Fish-raising program needs volunteers to continue


The fish-raising program that keeps Banks Lake supplied with trout is in danger of ending.

Carl Russell, who ran POWER (Promoters of Wildlife and Environmental Resources) for a number of years and is still active in the organization, said this week that volunteers are sorely needed to keep the program operating.

POWER releases some 150,000 fish twice a year into Banks Lake, making it one of the most popular and productive fisheries in Central Washington. All that could come to an end.

The group released some 150,000 fish into the lake in March and will receive another 150,000 fingerlings in the fall from state Fish and Wildlife hatcheries, if the program is still operating.

Russell said he plans to schedule a POWER meeting later this month so the organization can make a decision on whether it can continue. For many years, those who run the program have been getting older, but are not being replaced by younger volunteers.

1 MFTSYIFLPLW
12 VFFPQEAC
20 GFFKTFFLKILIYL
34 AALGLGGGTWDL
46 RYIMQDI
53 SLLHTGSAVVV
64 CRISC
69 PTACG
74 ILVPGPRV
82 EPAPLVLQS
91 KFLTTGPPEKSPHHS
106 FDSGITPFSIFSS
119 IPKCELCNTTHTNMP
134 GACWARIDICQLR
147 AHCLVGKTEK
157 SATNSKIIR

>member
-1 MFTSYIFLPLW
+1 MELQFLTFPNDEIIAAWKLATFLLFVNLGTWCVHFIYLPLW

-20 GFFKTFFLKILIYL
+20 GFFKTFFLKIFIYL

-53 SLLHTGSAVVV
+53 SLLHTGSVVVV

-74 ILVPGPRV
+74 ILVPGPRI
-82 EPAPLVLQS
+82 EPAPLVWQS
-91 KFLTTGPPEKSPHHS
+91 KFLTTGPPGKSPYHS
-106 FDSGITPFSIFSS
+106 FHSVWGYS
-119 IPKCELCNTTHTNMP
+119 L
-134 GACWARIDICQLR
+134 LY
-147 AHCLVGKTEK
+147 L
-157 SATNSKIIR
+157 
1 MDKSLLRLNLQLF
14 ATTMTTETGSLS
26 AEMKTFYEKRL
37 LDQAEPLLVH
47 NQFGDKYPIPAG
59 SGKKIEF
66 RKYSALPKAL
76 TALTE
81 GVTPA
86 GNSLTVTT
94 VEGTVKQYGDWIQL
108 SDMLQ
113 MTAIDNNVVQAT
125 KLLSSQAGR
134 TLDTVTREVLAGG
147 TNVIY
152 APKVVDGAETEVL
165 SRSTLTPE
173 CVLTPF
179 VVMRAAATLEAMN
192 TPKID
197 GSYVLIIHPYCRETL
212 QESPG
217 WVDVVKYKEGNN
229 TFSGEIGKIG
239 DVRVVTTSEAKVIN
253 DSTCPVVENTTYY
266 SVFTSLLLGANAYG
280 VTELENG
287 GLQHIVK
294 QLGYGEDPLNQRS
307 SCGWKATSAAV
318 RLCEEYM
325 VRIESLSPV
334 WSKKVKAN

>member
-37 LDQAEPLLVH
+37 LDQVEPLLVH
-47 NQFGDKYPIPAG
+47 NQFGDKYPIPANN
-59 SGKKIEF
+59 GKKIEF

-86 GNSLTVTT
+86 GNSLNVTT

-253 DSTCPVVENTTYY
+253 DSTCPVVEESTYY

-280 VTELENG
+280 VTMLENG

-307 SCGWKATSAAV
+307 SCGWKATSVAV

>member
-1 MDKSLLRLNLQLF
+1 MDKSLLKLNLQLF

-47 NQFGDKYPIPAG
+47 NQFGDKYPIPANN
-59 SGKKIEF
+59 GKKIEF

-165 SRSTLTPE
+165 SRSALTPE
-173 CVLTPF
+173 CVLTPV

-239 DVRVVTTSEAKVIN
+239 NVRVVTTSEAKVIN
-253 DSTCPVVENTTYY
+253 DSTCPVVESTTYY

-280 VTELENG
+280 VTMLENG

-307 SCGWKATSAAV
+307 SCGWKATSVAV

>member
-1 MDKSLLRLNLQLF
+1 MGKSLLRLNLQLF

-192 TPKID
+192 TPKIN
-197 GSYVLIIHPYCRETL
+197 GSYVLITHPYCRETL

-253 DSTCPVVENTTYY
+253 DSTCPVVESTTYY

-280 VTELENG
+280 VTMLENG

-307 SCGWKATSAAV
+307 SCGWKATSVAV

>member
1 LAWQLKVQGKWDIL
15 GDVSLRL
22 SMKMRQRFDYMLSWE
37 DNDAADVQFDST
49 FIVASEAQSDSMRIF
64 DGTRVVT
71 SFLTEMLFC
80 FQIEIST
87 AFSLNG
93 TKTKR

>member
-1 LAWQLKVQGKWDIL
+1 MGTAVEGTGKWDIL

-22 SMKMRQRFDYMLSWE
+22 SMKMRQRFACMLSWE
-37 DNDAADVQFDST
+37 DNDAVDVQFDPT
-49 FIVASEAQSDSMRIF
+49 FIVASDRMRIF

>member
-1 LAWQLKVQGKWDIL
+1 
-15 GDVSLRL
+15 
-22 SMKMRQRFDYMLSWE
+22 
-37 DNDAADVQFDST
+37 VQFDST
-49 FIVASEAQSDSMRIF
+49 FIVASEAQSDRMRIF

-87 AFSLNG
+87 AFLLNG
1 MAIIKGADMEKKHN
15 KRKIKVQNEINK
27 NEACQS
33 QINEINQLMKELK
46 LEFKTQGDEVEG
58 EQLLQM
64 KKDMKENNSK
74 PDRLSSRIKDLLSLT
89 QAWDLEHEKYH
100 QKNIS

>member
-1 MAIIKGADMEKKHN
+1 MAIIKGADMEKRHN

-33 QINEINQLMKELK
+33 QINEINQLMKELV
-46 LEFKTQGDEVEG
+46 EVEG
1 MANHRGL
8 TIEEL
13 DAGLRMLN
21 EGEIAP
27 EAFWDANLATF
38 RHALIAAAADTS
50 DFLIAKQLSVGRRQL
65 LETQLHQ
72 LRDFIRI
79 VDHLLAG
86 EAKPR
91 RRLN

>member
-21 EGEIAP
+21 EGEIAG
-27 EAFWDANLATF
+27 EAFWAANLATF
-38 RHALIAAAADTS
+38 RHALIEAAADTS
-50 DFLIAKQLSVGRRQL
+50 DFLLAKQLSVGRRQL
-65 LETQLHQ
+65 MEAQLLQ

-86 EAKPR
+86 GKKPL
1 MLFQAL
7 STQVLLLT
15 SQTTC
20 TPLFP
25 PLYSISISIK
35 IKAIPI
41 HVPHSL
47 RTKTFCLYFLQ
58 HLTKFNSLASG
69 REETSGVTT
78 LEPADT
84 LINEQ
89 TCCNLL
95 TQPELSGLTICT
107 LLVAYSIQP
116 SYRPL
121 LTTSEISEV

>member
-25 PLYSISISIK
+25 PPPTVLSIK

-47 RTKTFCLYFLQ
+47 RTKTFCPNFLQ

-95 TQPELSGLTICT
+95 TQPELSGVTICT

Not only does the net-pen program provide good fishing for the general public, but it also is an economic booster for the surrounding communities.

“We can’t keep going if we don’t get volunteers,” Russell stated Tuesday.

POWER used to have enough volunteers that it could sponsor a Banks Lake cleanup day, gathering thousands of pounds of trash and litter from the shorelines.

POWER also had a game bird-feeding program in the communities nearby. The organization provided feeders and feed for individuals in the area to put out in the winter to help game birds make it through the winter.

Both of these programs were stopped for lack of volunteers to keep them going.

Russell stated that Coulee Playland has been “very helpful,” but additional help is badly needed.

The loss of 300,000 trout in Banks Lake would not bode well for the fishery and, accordingly, the local economy.

The lake also has an active fishery in walleye and bass.

The Star newspaper will publish the POWER meeting information as soon as the date has been set.

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